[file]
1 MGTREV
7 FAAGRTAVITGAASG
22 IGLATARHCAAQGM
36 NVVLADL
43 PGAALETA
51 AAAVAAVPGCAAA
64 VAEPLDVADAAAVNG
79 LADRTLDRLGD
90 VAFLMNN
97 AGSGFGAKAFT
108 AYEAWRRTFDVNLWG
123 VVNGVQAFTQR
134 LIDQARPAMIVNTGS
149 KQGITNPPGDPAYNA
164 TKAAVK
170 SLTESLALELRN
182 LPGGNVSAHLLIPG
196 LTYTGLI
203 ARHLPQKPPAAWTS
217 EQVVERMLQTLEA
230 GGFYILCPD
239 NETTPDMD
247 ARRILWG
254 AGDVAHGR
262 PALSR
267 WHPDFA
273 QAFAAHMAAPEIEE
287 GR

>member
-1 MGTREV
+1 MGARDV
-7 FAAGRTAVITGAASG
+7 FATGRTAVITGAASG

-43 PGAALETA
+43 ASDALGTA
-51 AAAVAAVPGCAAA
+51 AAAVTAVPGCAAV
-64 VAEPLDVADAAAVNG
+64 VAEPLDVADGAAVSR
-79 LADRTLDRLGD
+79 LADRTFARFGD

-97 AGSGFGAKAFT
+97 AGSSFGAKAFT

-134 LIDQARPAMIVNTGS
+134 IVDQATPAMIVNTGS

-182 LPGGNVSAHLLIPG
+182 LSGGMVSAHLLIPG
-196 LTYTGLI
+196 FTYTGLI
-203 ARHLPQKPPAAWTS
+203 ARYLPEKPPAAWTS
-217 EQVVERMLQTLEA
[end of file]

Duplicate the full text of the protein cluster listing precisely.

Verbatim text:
1 MGTREV
7 FAAGRTAVITGAASG
22 IGLATARHCAAQGM
36 NVVLADL
43 PGAALETA
51 AAAVAAVPGCAAA
64 VAEPLDVADAAAVNG
79 LADRTLDRLGD
90 VAFLMNN
97 AGSGFGAKAFT
108 AYEAWRRTFDVNLWG
123 VVNGVQAFTQR
134 LIDQARPAMIVNTGS
149 KQGITNPPGDPAYNA
164 TKAAVK
170 SLTESLALELRN
182 LPGGNVSAHLLIPG
196 LTYTGLI
203 ARHLPQKPPAAWTS
217 EQVVERMLQTLEA
230 GGFYILCPD
239 NETTPDMD
247 ARRILWG
254 AGDVAHGR
262 PALSR
267 WHPDFA
273 QAFAAHMAAPEIEE
287 GR

>member
-1 MGTREV
+1 MGARDV
-7 FAAGRTAVITGAASG
+7 FATGRTAVITGAASG

-43 PGAALETA
+43 ASDALGTA
-51 AAAVAAVPGCAAA
+51 AAAVTAVPGCAAV
-64 VAEPLDVADAAAVNG
+64 VAEPLDVADGAAVSR
-79 LADRTLDRLGD
+79 LADRTFARFGD

-97 AGSGFGAKAFT
+97 AGSSFGAKAFT

-134 LIDQARPAMIVNTGS
+134 IVDQATPAMIVNTGS

-182 LPGGNVSAHLLIPG
+182 LSGGMVSAHLLIPG
-196 LTYTGLI
+196 FTYTGLI
-203 ARHLPQKPPAAWTS
+203 ARYLPEKPPAAWTS
-217 EQVVERMLQTLEA